• If using a good cloud backup, like Arq, this might not be necessary; however ensure that you have separate backups of your key database.
  5. Use one of several methods to put a backup in the cloud:
  6. Copy your KeePass password database to iCloud.
  7. Create a plan of contacts on the other side. You will share parts of the passkey with them. You can split-up the key different ways so that no-one has the full key (See splitting passwords).

    It’s a good idea to have multiple combinations of people from whom you can reconstruct the passkey.

    • Note contact phone numbers using pen and paper.
    • Note who has which parts.

    Generally, if a combination of the people can guess each-other, they can get together to reconstruct the full key. This might be a good thing if you become lost.

  8. Ship the passkey via Signal Messenger or other end-to-end secure channel to friends on the other side, according to the plan of contacts.
    • Let them know your plans.
    • Let them know how and when they should expect to hear from you.
  9. After enough of your contacts have confirmed that they have the passkey, change your Apple ID (iCloud) password to the passkey and verify access.
    • verify access. This is key, because access with the passkey is the only way you’ll access your KeePass database and reincarnate your machines.
    • You verify access to iCloud by simply logging out and logging back in again, making sure you can see the file(s) stored there.
    • Or simply attempt to access from a different device using the passkey.
  10. Hard reset all three devices, including loss of the passkey.
    • You have now lost access to everything until your friends help you.
  11. Leave the backup drive behind. (It too is useless without the passkey, but there’s absolutely no need to carry the data with you.)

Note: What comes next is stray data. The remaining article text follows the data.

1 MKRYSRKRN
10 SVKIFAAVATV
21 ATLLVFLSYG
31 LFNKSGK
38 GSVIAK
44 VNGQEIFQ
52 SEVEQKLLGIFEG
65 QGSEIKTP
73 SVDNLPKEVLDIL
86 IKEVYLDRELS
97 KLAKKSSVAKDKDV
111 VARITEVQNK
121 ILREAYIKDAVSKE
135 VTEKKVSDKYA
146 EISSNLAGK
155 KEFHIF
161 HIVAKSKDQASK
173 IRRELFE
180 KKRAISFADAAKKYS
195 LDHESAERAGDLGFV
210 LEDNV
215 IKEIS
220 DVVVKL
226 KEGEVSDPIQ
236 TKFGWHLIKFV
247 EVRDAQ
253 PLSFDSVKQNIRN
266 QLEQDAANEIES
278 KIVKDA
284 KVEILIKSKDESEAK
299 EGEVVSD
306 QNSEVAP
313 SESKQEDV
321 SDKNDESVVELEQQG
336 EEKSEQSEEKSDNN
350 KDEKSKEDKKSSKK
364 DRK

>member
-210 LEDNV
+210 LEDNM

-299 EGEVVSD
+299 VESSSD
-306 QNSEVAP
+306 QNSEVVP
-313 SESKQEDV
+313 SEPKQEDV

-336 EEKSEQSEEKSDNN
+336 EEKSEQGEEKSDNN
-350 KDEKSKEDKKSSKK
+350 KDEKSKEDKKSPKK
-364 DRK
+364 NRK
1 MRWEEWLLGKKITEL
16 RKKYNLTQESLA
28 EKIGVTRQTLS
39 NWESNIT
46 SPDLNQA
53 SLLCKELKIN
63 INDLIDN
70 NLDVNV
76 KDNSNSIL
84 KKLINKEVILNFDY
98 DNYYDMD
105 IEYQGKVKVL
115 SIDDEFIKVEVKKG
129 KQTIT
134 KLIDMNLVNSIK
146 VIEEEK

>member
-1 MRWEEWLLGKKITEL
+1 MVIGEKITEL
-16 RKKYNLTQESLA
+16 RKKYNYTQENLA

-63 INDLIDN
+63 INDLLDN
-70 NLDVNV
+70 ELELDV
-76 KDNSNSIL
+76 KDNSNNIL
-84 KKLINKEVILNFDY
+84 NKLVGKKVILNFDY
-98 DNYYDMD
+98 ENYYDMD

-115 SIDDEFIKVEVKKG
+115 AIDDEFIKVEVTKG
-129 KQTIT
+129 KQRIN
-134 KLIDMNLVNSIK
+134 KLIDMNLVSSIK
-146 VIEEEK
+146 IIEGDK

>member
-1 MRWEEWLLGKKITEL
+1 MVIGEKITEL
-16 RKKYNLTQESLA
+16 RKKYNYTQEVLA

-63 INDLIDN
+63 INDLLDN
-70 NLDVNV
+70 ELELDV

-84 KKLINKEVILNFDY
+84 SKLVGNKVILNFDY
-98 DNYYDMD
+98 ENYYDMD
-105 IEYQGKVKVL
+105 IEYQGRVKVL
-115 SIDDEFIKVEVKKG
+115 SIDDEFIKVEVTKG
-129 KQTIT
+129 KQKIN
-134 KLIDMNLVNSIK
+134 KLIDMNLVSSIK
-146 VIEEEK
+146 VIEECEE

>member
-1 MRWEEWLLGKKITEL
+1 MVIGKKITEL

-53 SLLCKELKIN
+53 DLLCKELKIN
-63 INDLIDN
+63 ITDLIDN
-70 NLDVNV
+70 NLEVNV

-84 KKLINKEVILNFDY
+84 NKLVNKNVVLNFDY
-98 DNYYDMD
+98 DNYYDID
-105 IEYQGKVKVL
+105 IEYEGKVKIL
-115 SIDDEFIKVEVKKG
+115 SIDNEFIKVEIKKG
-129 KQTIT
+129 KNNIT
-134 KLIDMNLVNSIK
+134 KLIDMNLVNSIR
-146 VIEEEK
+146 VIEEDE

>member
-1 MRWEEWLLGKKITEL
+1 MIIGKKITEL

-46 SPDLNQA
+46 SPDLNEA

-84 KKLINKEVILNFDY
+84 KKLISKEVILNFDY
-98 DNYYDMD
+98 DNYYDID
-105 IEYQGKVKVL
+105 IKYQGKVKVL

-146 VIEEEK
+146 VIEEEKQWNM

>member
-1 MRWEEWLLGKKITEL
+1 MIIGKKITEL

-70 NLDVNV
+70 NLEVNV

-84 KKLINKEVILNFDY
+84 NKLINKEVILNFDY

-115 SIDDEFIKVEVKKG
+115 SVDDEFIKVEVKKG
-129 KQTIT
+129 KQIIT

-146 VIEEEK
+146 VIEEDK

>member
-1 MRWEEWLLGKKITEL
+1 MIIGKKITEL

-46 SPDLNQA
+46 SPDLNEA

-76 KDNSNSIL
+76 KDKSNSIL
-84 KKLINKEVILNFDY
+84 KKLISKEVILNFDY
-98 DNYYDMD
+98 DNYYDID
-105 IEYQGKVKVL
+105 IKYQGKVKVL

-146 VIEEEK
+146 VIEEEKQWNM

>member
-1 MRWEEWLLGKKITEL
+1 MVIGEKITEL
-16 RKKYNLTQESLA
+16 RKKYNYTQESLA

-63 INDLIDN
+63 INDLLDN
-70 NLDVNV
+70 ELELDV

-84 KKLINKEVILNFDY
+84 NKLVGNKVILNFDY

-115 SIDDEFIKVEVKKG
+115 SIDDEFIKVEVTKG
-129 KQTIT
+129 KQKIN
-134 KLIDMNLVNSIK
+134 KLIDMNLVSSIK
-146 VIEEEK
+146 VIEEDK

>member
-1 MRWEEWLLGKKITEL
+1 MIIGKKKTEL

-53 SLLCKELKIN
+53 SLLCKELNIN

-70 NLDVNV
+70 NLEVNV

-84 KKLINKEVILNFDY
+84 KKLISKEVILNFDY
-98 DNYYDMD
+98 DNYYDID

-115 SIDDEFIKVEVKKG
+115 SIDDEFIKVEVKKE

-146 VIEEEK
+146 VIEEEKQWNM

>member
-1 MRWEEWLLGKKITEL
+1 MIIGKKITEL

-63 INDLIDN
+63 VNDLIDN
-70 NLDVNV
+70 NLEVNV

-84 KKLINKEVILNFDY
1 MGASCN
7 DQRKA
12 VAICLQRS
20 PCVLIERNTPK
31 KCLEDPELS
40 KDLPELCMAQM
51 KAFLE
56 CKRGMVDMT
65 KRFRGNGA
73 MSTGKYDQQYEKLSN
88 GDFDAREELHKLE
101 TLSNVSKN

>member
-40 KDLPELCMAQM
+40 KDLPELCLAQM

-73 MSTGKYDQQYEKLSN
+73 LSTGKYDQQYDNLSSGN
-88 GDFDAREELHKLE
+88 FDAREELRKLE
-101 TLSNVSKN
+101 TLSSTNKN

12. Take the contact numbers.

Cross to the other side

Once on the other side

  1. If you have or obtain a SIM for your phone, you will be able to initialize it without providing your Apple ID. The cell data plan, if you have one, will work with the phone. You will be able to make and recieve phone calls.
    • You can invent a new passcode, but make your life easy. Use the one you were using before. This is not the time to further complicate things by changing device passcodes.
  2. Contact enough people to reassemble the passkey.
  3. Let everyone else know you’re across.
  4. Optionally, obtain a new backup drive of sufficient size. If you’re using cloud backup, like Arq, this isn’t really necessary.
  5. Find a place with good internet. Not a hotel. Not a coffee shop. A private home, co-working space, or business.
  6. Initialize MacBook with Apple ID (iCloud) account and passkey. You will have to pass some Apple 2FA hurdles, including:
    • Receiving a phone call or text message to a number already registered with your account.
    • Possibly providing some other credential, like the passcode last used on your iPhone or iPad.
  7. Write down the new disk recovery key on a piece of paper that you will destroy.
  8. If you want to initialize your iPhone and/or iPad now with the passkey, you can do that. If you do, you’ll have to enter the new Apple ID (iCloud) account password after you change it.
    • If you initialized your iPhone without using your Apple ID (iCloud), adding it now will not restore your phone. In fact, it will start making backups of your “blank” phone.
    • iOS devices must be reset if you want them restored from iCloud.
  9. Install KeePass and copy your password database from iCloud to your computer.
    • Do not delete the iCloud copy yet. Restoring your backup could overwrite this newer one that you just pulled down from the cloud.
  10. Use one of the three methods to recover your backup:
  11. Ensure the freshest copy of your KeePass password database is on your machine. If you copied the database to iCloud right after making the backup, then they are the same.
  12. Change the Apple ID (iCloud) password to something other than the passkey and (of course) record it in your KeePass database.
  13. Add your new disk recovery key to your KeePass database.
  14. Initialize the iPhone and iPad with the new Apple ID password if you have not already done so.
    • If iCloud restores them, well that was easy!
  15. Connect the iPhone and iPad.
    • Restore them using the iTunes backup if iCloud did not restore them.
  16. Update the backups of the KeePass database on the iPhone and iPad. (It has the new backup drive recovery and iCloud passwords.)
    • It’s now safe to delete the password database copy stored on iCloud.
    • It’s now safe to destroy the piece of paper with your disk recovery key.
  17. All is well. Have a drink.